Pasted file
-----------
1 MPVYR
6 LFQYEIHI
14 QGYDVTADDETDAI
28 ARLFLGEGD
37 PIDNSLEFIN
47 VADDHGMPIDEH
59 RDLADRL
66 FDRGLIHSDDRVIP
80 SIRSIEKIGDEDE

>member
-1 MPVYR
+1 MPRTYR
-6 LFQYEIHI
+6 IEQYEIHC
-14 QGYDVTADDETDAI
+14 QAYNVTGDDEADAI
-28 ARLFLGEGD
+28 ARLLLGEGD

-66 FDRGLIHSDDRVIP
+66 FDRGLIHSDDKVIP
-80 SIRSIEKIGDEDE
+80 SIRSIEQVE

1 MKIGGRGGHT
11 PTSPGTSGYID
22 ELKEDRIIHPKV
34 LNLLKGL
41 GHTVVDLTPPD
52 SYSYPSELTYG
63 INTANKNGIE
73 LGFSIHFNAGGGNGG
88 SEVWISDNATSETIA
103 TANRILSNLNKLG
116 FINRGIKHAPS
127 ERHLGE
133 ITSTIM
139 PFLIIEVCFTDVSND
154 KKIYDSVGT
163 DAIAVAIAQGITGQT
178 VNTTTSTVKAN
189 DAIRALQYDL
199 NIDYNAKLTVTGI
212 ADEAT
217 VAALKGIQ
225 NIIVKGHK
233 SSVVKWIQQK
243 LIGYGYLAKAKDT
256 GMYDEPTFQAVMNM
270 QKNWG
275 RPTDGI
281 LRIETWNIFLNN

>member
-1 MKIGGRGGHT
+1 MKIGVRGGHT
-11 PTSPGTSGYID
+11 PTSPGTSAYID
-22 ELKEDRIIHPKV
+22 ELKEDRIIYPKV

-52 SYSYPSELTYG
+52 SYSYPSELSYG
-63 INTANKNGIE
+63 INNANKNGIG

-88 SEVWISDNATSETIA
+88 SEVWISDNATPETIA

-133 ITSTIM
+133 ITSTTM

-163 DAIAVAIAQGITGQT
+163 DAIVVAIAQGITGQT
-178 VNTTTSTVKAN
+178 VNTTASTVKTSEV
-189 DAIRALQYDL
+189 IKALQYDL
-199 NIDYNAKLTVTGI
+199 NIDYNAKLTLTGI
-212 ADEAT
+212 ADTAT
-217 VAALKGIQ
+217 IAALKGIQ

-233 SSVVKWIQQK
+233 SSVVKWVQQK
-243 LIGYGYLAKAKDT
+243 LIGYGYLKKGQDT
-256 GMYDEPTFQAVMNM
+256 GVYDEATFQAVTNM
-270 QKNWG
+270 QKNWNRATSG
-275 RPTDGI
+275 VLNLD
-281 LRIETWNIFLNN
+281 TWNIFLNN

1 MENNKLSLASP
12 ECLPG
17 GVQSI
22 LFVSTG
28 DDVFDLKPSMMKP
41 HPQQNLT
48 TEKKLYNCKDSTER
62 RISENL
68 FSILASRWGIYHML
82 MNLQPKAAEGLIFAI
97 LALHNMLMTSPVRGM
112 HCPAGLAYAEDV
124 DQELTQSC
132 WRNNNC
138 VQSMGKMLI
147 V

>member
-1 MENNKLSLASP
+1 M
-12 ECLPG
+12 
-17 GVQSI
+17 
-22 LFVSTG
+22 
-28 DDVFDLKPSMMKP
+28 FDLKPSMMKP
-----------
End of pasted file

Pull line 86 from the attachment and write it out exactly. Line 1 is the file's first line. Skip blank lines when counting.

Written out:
-275 RPTDGI